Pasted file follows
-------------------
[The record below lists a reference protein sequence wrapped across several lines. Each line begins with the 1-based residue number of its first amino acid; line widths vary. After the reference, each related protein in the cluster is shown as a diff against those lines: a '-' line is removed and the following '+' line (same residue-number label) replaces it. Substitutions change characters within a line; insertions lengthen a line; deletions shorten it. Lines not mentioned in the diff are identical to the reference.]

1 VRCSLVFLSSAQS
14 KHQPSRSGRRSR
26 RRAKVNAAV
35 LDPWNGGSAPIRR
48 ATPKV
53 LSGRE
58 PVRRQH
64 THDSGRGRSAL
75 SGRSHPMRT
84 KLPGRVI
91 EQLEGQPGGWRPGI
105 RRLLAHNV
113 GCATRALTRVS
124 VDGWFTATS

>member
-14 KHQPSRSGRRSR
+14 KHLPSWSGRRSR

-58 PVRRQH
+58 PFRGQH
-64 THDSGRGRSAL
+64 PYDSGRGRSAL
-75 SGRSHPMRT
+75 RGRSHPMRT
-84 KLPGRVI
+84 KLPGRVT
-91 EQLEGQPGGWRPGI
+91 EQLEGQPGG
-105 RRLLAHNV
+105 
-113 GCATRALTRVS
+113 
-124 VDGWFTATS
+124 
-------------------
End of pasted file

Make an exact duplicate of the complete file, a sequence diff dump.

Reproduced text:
[The record below lists a reference protein sequence wrapped across several lines. Each line begins with the 1-based residue number of its first amino acid; line widths vary. After the reference, each related protein in the cluster is shown as a diff against those lines: a '-' line is removed and the following '+' line (same residue-number label) replaces it. Substitutions change characters within a line; insertions lengthen a line; deletions shorten it. Lines not mentioned in the diff are identical to the reference.]

1 VRCSLVFLSSAQS
14 KHQPSRSGRRSR
26 RRAKVNAAV
35 LDPWNGGSAPIRR
48 ATPKV
53 LSGRE
58 PVRRQH
64 THDSGRGRSAL
75 SGRSHPMRT
84 KLPGRVI
91 EQLEGQPGGWRPGI
105 RRLLAHNV
113 GCATRALTRVS
124 VDGWFTATS

>member
-14 KHQPSRSGRRSR
+14 KHLPSWSGRRSR

-58 PVRRQH
+58 PFRGQH
-64 THDSGRGRSAL
+64 PYDSGRGRSAL
-75 SGRSHPMRT
+75 RGRSHPMRT
-84 KLPGRVI
+84 KLPGRVT
-91 EQLEGQPGGWRPGI
+91 EQLEGQPGG
-105 RRLLAHNV
+105 
-113 GCATRALTRVS
+113 
-124 VDGWFTATS
+124 